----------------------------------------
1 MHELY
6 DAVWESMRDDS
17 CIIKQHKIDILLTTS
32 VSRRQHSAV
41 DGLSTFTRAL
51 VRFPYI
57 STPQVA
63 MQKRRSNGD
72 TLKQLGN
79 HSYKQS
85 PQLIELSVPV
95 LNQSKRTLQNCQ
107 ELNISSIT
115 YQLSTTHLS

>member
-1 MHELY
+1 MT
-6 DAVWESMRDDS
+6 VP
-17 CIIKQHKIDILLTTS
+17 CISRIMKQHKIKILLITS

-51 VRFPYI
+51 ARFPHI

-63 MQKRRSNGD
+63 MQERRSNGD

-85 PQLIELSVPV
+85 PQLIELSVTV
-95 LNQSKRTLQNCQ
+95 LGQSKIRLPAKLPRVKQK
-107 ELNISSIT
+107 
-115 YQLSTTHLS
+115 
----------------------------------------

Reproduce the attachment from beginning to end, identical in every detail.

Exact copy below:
1 MHELY
6 DAVWESMRDDS
17 CIIKQHKIDILLTTS
32 VSRRQHSAV
41 DGLSTFTRAL
51 VRFPYI
57 STPQVA
63 MQKRRSNGD
72 TLKQLGN
79 HSYKQS
85 PQLIELSVPV
95 LNQSKRTLQNCQ
107 ELNISSIT
115 YQLSTTHLS

>member
-1 MHELY
+1 MT
-6 DAVWESMRDDS
+6 VP
-17 CIIKQHKIDILLTTS
+17 CISRIMKQHKIKILLITS

-51 VRFPYI
+51 ARFPHI

-63 MQKRRSNGD
+63 MQERRSNGD

-85 PQLIELSVPV
+85 PQLIELSVTV
-95 LNQSKRTLQNCQ
+95 LGQSKIRLPAKLPRVKQK
-107 ELNISSIT
+107 
-115 YQLSTTHLS
+115 